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Conservative presidential candidate paints bleak picture of Iran

Ebrahim Raisi expressed support for economic policies that led to high inflation in Iran.
Iranian cleric and head of the Imam Reza charitable foundation, Ebrahim Raisi, gestures while registering his candidacy for the upcoming presidential elections at the ministry of interior in the capital Tehran on April 14, 2017. / AFP PHOTO / ATTA KENARE        (Photo credit should read ATTA KENARE/AFP/Getty Images)

In the first televised interview of the six Iranian candidates approved to run in the presidential election, Ebrahim Raisi, the custodian of Iran’s largest religious endowment, described a dark economic condition in Iran and said he would be able to fix it.

“In my own life I’ve tasted poverty,” Raisi began when asked what his plans are for the poor. “And since I became the custodian of the Astan-e Quds Razavi, I’ve encountered men and women who are dealing with numerous difficulties.” In March 2016, Supreme Leader Ayatollah Ali Khamenei appointed Raisi as custodian of the shrine of Imam Reza, the holiest (and wealthiest) site in Iran for Shiite Muslims. Since his appointment, he began taking trips to poor villages outside the northeastern city of Mashhad, where the shrine is located.

Raisi recounted “a man who came with tears in his eyes and talked of his poverty” and a “woman with four children who asked at least one of them to be given jobs.” He said that the many villages he visits are simply depending on their cash subsidy payments as their sole source of income and that this wasn’t sustainable.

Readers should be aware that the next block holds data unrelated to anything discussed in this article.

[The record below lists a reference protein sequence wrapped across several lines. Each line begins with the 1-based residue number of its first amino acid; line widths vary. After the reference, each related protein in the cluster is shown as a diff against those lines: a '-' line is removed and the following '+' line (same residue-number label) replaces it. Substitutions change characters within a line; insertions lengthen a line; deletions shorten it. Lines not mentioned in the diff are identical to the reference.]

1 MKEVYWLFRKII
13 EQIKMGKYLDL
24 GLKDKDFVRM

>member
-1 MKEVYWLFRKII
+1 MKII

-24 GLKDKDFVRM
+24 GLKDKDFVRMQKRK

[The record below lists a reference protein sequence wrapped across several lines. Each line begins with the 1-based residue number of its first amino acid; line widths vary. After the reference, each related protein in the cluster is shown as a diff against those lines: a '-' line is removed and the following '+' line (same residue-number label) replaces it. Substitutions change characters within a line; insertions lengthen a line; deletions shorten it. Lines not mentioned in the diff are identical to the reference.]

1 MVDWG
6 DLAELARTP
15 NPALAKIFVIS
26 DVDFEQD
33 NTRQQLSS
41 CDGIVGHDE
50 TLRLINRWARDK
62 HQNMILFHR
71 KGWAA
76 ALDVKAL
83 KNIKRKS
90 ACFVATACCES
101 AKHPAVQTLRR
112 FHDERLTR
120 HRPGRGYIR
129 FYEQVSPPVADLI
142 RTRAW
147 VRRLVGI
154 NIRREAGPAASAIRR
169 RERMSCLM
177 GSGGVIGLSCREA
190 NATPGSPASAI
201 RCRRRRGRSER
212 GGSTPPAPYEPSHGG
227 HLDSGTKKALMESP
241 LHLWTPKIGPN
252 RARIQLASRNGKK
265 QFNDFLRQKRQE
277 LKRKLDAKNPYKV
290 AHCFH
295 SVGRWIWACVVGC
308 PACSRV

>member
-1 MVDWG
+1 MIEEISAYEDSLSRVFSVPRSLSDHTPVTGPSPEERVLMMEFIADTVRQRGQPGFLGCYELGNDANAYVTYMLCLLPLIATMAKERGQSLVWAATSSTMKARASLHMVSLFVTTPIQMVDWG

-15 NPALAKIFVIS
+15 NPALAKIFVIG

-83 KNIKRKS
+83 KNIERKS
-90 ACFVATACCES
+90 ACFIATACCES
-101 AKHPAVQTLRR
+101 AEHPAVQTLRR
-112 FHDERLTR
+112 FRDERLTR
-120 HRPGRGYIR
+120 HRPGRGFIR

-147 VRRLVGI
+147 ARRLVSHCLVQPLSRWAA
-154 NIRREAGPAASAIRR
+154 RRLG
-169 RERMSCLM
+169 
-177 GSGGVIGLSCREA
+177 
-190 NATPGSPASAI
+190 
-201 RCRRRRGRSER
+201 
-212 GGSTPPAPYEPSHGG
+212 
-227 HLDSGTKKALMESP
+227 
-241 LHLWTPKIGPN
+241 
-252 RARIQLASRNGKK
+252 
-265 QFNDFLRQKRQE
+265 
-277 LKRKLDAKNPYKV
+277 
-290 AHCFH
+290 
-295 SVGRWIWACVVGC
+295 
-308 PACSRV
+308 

Raisi also criticized the high level of unemployment in the country. He said that if one looks at the official numbers, it is stated at just over 12%, but the unemployment rate for those with college degrees is as high as 40% and near 30% for the youth. He blamed the unemployment rate for other problems in society such as divorce and corruption. Raisi questioned how it can be that a country with such status and with a voice on the world stage and such scientific progress is still unable to solve the issue of unemployment.

Raisi, however, was not very specific on how he would address poverty other than suggesting doubling or even tripling the cash subsidies to the lowest income brackets in Iran. The policy would essentially undo one of President Hassan Rouhani’s key domestic achievements in lowering the inflation rate from 40% to near 10%. Raisi also suggested restarting the Maskan-e Mehr low-income housing project, which was also blamed for high inflation. Raisi argued instead that it would both create jobs and offer affordable housing.

Raisi said one of his first acts as president would be to structure government institutions and banks so that they are incorruptible. In an indirect criticism of the Rouhani administration, he said that if there is corruption, it should be the president and his ministers who first uncover it and not other institutions.

In other news, 10 Iranian border guards were killed in a terrorist attack on the Iran-Pakistan border. The terrorist group Jaish al-Adl took credit for the attack. Iran’s Sistan-Baluchistan province has periodically witnessed violence at the hands of Sunni extremist groups. The province is one of the less-developed regions of Iran and its borders are porous. The last time there was a major attack by the group was in October 2013. 

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